In sickness and in health

I struggled, wrestled and cried in the early morning hours of our wedding.  I had been out late the night before with my girlfriends and thought that I could stuff all the rumblings inside.  I learned that they had a sneaky way of pouring out in the early mornings.  So instead of waking some of the bridal party that was sharing the same room with me by my tossing and turning, I decided to slip out quietly to the living room.  The rain was pouring.  On my wedding day.  How quickly the sun that had shone the day before disappeared.  I remember asking myself “was this a sign?”.  Ha!  I wasn’t raised to believe in signs.

I pulled a raincoat over my pjs, found my running shoes by the door and snuck out.  The thoughts coursing through my brain where to big and too loud that if I wasn’t careful would wake a sleeping house.  I walked all over the neighborhood.  In fact, as I am sitting in my house now, I am recalling walking past this very house that morning…how crazy to now realize I am living in this house.  I remember flicking away the heavy branches, dripping with rain, away from my face just across the street

4:30 am I found out was God’s hour to get my attention. Something I would be reminded of many years later.

I was going against everything I had been taught.  I was choosing to marry an unbeliever.  I was walking into a situation that some could say was doomed before we said our vows.  But even in my running from God, even in my disregard to make Him a priority in my life, I was never far from His Spirit.  Even as a child, I can recall specific times the Spirit has led me.

That morning was no different.  I was told I was free to make the choice, that God knew the deep love I had for Richard, but that I had to fully admit to myself and God that I knew it was not going to be easy, if I chose to marry him.  There would be no running back to God and blaming him if things fell apart.  You see, God is God, but He is also a Father of free will.  He showed me this that morning.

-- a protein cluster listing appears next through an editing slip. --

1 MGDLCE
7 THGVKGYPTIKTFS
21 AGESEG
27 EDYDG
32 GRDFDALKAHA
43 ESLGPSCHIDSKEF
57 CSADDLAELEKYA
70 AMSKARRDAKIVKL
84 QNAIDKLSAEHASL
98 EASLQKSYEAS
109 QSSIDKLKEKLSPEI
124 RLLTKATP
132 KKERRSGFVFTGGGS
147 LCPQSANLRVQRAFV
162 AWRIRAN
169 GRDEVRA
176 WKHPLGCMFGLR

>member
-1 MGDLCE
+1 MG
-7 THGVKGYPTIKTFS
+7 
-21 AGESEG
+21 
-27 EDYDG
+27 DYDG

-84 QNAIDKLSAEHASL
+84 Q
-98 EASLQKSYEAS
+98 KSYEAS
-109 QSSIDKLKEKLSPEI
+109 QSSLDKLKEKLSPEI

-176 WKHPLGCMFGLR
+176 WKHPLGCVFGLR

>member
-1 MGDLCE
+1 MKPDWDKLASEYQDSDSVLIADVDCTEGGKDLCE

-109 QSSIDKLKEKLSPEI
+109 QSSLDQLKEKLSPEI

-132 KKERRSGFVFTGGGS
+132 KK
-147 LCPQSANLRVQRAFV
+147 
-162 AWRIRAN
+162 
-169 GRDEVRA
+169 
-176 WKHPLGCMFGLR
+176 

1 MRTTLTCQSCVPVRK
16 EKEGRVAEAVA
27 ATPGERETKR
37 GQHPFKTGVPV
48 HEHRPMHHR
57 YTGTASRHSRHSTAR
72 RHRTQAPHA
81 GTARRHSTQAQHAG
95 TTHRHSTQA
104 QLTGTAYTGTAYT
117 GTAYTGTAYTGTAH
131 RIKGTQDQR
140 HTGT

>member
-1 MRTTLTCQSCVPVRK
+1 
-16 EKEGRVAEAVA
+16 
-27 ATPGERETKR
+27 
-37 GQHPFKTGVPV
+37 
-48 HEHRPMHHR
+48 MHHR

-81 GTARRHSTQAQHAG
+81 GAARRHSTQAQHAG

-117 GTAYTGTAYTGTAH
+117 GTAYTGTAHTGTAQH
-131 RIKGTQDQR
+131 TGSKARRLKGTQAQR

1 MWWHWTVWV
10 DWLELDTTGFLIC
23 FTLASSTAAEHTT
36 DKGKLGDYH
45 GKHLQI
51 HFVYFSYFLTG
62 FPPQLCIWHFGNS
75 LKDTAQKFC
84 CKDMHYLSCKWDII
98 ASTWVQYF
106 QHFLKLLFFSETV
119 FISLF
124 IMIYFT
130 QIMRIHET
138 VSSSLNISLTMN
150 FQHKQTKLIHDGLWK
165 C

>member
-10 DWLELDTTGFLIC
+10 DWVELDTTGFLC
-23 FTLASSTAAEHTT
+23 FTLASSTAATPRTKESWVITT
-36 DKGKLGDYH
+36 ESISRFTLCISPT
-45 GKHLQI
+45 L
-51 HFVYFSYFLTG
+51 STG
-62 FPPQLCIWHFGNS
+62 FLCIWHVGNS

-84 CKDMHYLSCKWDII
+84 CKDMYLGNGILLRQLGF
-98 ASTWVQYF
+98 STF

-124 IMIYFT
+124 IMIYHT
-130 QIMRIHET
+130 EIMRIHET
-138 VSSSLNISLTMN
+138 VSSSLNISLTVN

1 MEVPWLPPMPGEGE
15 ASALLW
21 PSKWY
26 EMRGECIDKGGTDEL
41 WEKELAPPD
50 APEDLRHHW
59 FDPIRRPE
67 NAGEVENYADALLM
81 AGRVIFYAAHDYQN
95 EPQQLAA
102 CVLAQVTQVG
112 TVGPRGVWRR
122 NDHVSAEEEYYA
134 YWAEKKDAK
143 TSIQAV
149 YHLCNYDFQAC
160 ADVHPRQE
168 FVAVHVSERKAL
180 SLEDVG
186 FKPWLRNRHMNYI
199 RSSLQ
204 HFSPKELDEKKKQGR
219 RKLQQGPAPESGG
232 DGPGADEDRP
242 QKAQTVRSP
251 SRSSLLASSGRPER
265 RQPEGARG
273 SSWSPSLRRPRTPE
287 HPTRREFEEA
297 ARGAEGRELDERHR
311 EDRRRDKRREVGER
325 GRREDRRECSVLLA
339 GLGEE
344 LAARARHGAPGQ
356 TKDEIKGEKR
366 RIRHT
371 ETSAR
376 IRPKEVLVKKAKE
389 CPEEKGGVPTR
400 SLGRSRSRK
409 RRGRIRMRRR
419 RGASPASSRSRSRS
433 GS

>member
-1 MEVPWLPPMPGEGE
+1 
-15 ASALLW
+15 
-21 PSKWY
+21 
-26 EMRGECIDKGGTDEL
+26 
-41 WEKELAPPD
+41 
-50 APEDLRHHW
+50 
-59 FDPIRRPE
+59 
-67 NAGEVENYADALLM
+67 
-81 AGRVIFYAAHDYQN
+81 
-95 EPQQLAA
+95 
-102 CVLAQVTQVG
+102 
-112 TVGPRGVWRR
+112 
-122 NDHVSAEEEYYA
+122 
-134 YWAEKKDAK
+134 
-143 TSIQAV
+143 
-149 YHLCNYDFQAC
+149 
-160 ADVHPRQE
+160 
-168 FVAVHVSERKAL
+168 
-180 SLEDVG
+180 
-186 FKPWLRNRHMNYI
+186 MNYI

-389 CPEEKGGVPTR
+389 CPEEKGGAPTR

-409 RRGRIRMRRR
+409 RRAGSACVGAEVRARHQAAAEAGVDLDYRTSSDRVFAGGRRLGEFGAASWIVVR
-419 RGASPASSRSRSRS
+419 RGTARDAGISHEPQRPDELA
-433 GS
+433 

June 17, 2006.

We said our vows in a room packed full of friendships from our childhoods, people who had known us when we were babies, family from afar and friendships we had made in our adult years.  

I was calm, quiet, I didn’t have a lot to say.  Richard on the other hand couldn’t stop chatting, had tears flowing from his face, but when it came time to say our vows, we said them to the best of our abilities not knowing the depth of what they would truly mean years down the road.

Today, we celebrate 13 years of marriage.

By God’s grace and His alone.

I won’t go into the history of our marriage, there are other blogs you can look up about our marriage if you want to.

Today I want to share what hit me a few nights ago.  We crawled into bed, after our nightly date on the couch.  Babies tucked in bed, big kids still playing in their rooms enjoying the freedom of summer nights.  I was tired, not feeling well.  I had shared with him in a prior conversation that I felt like some of the old symptoms I have dealt with on and off for the last year were beginning to come back.  But this time, there was a self-awareness attached to the situation.

You see, April 2018, on good Friday, I found myself getting a CT scan.  Excruciating pain that was keeping me up at night and a found myself barely able to walk without feeling like I was going to vomit led me to that point.

A nurse called later with prescriptions to be picked up and confirmed that I had kidney stones.  The chronic heart burn that I had been dealing with a few months’ prior wasn’t getting any better either.  So, I was thrown some meds and hoped things would get better in time for our Easter service.  For all you men that say you know what childbirth is like because you had stones…well, coming from a woman who has delivered 5 babies…NO you don’t.

What I didn’t realize is that things were just getting started.

A few months later I was diagnosed with ulcers.  I lived in a chronic state of pain.  I could point with my eyes closed the spots where the pain resided.  My diet drastically changed.  I soon realized what my body could and couldn’t handle.  I was angry, frustrated.  How could this be happening, I worked so hard to be healthy.  My purse looked like a mini pharmacy, I never knew when I was going to be plagued with pain and also lived in fear that more stones would show up.

Then something broke in me.

Like completely broke.

I found myself, hyperventilating in my front yard, vision blurred and wanting to crawl out of my skin.  I couldn’t gather my thoughts and most of all felt like a foreigner in my body.  I called Richard and work and told him something was wrong.